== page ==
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19 Sept 2002 : Column 89Wcontinued
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The Solicitor-General [holding answer 10 June 2002]: I regularly meet the Director of Public Prosecutions in the course of my official duties both formally and informally. Departmental meetings with the DPP take place approximately once every three weeks, and further meetings occur to discuss particular issues as they arise. My last meeting with the Director was on 19th July.
The Solicitor-General [holding answer 10 June 2002]: Since 7 June 2001 my public engagements have consisted of: (1) 9 sessions of oral parliamentary questions (2) 9 visits to regional CPS offices (3) 6 visits to the legal departments of other government departments in connection with the Law Officers role as superintenders of the Government Legal Service (4) 13 visits to courts, police stations, prisons and CPS offices, in connection with my role as the chair of the committee on the Criminal Justice System in London. (5) 10 official launches or openings (6) 28 speeches (7) hosting 6 receptions (8) 10 formal dinners (9) 3 Auld report consultation events (10) 2 visits in connection with my role as street crime sponsor minister.
Sue Doughty: To ask the Solicitor-General what proportion of waste produced in her Department was (a) recycled, (b) composted and (c) re-used, broken down into (i) paper, (ii) plastics, (iii) aluminium cans and (iv) other in each year since 1997; what plans there are to increase these proportions; and if she will make a statement.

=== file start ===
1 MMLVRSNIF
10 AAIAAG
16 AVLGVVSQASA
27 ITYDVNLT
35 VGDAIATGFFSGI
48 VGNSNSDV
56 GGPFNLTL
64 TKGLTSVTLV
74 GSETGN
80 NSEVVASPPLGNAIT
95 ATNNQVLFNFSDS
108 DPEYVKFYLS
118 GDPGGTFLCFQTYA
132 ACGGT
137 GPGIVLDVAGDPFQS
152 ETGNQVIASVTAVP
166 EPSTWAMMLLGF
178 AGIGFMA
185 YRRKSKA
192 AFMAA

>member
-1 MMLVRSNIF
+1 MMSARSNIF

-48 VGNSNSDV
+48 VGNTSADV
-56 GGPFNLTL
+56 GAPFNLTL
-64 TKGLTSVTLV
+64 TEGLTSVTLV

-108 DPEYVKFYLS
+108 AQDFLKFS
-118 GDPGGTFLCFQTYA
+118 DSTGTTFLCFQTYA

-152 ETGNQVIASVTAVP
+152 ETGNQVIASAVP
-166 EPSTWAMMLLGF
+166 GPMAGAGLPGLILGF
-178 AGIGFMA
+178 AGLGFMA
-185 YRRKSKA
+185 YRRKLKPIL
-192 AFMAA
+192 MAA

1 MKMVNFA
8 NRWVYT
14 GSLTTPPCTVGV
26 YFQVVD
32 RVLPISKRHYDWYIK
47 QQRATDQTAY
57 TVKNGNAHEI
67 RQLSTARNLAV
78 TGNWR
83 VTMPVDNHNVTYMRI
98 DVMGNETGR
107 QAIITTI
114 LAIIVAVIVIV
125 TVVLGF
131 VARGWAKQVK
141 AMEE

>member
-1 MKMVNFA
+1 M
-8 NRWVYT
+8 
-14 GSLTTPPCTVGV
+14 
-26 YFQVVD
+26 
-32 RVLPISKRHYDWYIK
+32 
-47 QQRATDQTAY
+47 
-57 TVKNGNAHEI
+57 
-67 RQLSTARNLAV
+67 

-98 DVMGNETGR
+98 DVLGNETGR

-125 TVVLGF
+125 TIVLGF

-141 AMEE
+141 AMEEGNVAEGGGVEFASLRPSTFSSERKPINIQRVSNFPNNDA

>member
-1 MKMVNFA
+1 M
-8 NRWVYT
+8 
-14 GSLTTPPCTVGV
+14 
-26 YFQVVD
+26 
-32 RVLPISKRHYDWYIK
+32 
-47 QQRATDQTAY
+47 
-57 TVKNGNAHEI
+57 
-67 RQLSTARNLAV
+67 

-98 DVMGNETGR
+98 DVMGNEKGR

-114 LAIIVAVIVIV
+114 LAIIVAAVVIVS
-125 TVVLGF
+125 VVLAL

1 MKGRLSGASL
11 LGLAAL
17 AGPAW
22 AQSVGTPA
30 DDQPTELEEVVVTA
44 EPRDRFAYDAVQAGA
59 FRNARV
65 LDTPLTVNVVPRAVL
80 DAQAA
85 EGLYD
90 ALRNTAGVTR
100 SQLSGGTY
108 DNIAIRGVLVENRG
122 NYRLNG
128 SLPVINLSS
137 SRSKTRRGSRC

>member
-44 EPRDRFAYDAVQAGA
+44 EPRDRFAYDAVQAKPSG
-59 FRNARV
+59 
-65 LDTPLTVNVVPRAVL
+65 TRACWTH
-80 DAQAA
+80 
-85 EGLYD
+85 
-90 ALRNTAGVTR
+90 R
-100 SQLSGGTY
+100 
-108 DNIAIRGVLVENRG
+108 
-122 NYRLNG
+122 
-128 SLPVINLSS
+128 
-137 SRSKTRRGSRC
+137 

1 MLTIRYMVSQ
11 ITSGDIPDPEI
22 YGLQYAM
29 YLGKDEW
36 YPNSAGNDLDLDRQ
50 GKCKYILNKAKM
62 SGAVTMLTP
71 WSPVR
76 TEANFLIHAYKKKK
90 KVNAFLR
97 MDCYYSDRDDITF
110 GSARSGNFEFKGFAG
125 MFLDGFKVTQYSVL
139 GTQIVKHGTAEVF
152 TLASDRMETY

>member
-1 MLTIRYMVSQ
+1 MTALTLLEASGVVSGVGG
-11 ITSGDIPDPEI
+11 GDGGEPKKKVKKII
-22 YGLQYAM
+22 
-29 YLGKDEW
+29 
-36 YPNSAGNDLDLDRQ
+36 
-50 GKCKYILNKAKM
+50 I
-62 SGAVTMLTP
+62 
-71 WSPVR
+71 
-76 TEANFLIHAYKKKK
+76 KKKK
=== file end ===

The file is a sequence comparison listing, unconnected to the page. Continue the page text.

The Solicitor-General [holding answer 8 July 2002]: The detailed information requested is not available. However, all of the Departments for which the Attorney General is responsible make efforts to ensure that waste products are disposed of appropriately. In particular, paper and toner cartridges (which together represent a majority of the waste produced) are re-cycled by the Treasury Solicitor's Department, Crown Prosecution Service and the Attorney General's own Department, the Legal Secretariat to the Law Officers. The Treasury Solicitor's Department and Legal Secretariat to the Law Officers also re-cycle all used fluorescent tubes. As part of the Law Officers' Departments' contribution to Sustainable Development, we are continually reviewing the extent to which waste may be recycled.
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The Solicitor-General [holding answer 4 July 2002]: My right hon. and learned Friend, the Attorney General, and I discuss youth justice at our regular meetings with the DPP and with local CPS staff on our visits to the CPS Areas. I discussed the issues with HM Chief Inspector, CPS Inspectorate on the eve of publication of the joint inspectorate report on the progress made in the reduction of delay in the youth justice system on 23 May 2002.
Mr. Laws: To ask the Solicitor-General what her estimate is of the average length of time between transfer/committal and verdict for the Serious Fraud Office in each year since 199798; and if she will make a statement. 
The Serious Fraud Office works hard to reduce unduly long trials by securing, where possible, defence admissions of non-contentious evidence and by contributing towards the provision of real-time transcription services. In addition, the SFO regularly presents complex evidence in a graphical or electronic form, which improves clarity and saves time for the jury and court.